webmaven at cox.net
Wed Sep 14 19:25:52 UTC 2005
On Wed, 2005-09-14 at 13:09 -0400, Chuck Swiger wrote:
> Michael Bernstein wrote:
> > On Wed, 2005-09-14 at 07:53 -0400, Chuck Swiger wrote:
> >>Brian C wrote:
> >>> So perhaps the OVPL presents a more specific question to OSI: Is a
> >>> license that grants greater rights to an initial developer than it
> >>> grants to other licensees consistent with OSI's principles, in
> >>> particular, does it constitute "discrimination against persons or groups"?
> >> No. The author of the software generally has significant additional rights on
> >> the original software beyond what a proposed license grants to other people, by
> >> virtue of common law where that applies ("droit d'auteur"), having the right to
> >> release under a different license, etc.
> > To my mind, there is a big difference between the ID having additional
> > rights to the original work, and the ID having additional rights to all
> > derivative works.
> Yes, that's a good point to keep in mind.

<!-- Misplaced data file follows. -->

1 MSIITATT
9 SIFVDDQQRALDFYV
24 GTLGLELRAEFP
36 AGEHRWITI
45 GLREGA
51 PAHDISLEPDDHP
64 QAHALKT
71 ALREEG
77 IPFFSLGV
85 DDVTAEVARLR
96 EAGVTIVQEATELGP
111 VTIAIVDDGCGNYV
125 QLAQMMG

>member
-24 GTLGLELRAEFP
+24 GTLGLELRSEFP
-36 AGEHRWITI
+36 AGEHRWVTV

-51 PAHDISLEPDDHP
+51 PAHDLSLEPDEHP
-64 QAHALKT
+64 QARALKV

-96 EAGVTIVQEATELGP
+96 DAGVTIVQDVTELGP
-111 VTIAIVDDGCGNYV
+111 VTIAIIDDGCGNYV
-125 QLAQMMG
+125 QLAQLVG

> Are the obligations the OVPL creates towards the ID substantially different
> from other approved licenses? Do they interfere with one user trying to modify
> or share code with other users besides the ID? Would they prevent a user from
> forking the codebase?
Well... that sort of depends on exactly how you define 'fork'. Since the
ID can always mine any version for improvements to add to their
proprietary product, regardless of the other contributors' wishes,
forking to escape bad stewardship and community parasitization by the ID
is very difficult (though perhaps not *quite* impossible).
> So long as the changes I might make remain publicly available, for anyone to
> use, I don't object if the ID has the right to also create proprietary works
> using my changes. I don't think the OVPL should become an OSI-recommended or
> top-tier license, but my feel is that it conforms with the OSD.
But what about the fact that any *private* changes you make to the
software can be demanded by the ID and incorporated into both their
proprietary version *and* the public version, regardless of your wishes?
- Michael Bernstein
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